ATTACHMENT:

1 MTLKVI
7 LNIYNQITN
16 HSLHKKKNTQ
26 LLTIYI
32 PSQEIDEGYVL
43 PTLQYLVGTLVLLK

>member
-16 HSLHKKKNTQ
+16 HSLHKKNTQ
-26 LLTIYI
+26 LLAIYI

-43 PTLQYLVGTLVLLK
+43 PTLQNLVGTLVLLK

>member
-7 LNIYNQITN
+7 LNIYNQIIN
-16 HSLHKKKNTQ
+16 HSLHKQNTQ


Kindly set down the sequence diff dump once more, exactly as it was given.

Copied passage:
1 MTLKVI
7 LNIYNQITN
16 HSLHKKKNTQ
26 LLTIYI
32 PSQEIDEGYVL
43 PTLQYLVGTLVLLK

>member
-16 HSLHKKKNTQ
+16 HSLHKKNTQ
-26 LLTIYI
+26 LLAIYI

-43 PTLQYLVGTLVLLK
+43 PTLQNLVGTLVLLK

>member
-7 LNIYNQITN
+7 LNIYNQIIN
-16 HSLHKKKNTQ
+16 HSLHKQNTQ